One of the most basic materials to practice cast sculpture with is resin. Traditionally used for art crafts and decor, resin functions as a hard fundamental casting medium for you to try out casting for the first time. The resin used here is usually a synthetic monomer and not a natural resin. This type of material is commonly used to make polymer plastics. The types of Resins are Epoxy Resin (lower viscosity), Polyurethane Resin, Polyester Resin (shrinks while curing), and Acrylic Resin (good with transparency). An exothermic reaction is caused by mixing polyurethane for example, with a curing agent. This creates heat and causes the combined materials to harden/solidify.

Picture taken by Alessio from Brescia, Italy

Moulds for casting can be made out of several materials, but the two most common ones are silicone rubber and plain plaster. Both can be obtained for a relatively low cost.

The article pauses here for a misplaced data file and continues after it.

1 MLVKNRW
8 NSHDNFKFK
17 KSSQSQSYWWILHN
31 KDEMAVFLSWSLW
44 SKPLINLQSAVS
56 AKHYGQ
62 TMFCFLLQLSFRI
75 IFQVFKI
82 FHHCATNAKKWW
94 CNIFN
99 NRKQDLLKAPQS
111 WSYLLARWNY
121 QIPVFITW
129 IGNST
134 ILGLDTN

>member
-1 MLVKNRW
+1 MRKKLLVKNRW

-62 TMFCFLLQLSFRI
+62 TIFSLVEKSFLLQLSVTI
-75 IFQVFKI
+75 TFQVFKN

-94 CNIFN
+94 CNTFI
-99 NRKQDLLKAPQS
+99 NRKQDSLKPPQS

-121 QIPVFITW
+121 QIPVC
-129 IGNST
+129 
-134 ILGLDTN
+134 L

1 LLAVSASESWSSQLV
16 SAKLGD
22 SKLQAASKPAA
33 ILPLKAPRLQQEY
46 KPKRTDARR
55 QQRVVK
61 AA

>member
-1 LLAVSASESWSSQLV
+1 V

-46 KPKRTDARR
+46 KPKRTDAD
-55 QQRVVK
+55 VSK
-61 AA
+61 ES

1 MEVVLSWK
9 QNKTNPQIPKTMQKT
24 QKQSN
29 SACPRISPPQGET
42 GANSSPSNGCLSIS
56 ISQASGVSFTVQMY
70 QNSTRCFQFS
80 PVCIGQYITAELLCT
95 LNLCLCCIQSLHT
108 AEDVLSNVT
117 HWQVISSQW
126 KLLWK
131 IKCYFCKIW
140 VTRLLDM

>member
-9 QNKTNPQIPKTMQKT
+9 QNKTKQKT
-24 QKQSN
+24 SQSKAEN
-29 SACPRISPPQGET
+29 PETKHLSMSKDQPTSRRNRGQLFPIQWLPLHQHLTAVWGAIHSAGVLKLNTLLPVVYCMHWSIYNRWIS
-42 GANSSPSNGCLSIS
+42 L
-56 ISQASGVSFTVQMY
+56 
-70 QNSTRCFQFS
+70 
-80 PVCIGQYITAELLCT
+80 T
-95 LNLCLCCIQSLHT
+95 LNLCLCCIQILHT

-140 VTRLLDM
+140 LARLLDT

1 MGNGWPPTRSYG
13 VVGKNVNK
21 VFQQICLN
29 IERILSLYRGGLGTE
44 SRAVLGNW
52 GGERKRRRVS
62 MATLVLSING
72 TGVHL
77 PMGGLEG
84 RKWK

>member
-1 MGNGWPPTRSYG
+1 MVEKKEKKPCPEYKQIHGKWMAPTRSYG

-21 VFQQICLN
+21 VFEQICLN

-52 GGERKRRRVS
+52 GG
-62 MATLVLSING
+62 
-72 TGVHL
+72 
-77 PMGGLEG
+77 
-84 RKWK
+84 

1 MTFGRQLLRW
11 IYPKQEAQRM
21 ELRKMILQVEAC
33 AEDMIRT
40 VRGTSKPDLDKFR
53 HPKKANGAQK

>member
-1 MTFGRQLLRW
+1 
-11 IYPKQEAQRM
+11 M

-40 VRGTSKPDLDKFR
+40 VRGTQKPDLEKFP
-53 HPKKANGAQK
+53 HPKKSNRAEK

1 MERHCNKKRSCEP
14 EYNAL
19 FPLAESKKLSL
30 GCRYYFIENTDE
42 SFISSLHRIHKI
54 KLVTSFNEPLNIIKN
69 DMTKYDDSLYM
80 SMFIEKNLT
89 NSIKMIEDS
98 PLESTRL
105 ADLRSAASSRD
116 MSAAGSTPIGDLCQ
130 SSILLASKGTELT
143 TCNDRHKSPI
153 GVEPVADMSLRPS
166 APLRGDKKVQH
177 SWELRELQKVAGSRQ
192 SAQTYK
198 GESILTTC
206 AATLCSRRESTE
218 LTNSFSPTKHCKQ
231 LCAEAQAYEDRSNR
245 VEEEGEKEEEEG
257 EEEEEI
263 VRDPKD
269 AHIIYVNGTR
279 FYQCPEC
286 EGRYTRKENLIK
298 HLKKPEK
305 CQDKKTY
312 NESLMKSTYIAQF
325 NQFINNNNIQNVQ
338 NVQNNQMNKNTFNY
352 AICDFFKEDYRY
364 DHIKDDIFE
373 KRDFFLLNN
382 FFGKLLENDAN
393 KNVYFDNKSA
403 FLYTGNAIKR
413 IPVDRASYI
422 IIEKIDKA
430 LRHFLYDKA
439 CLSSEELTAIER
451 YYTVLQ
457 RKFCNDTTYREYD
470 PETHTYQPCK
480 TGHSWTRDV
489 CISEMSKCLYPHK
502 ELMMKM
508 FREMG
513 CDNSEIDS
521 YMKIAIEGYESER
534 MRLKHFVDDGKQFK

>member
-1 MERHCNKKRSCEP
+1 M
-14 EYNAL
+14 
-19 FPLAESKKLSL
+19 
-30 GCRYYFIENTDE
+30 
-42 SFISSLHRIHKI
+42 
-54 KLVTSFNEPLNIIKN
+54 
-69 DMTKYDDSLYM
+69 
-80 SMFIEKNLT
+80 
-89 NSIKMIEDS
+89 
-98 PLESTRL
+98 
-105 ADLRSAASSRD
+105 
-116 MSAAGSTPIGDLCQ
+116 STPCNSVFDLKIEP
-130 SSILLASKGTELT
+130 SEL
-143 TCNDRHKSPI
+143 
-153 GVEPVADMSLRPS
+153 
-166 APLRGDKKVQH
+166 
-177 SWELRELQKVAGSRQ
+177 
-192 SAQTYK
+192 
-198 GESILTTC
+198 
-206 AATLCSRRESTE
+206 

Gravity casting is a term used when referring to allowing resin to flow into the mould cavities merely by using gravity's pull on it after letting it pour vertically into a mould. Air bubbles are usually formed when this happens, so a vacuum chamber is always necessary for clean material output. To push the resin material further into the mould (for detailed pieces), sometimes a centrifugal force or pressurized force can be used. There are lots of machines that can aid in the casting process' artistic quality and finesse.

There is another technique called injection moulding, however this involves the creation of a metal mould with a much higher cost rate. The upside is that much more quantity can be produced using a single mould.

Casting art, sculpture or decor with resin is one of the most common commercial and artistic processes anywhere in the world. This technique has even found its way into doll-making, dentistry and toy-making. The possibilities are simply endless.

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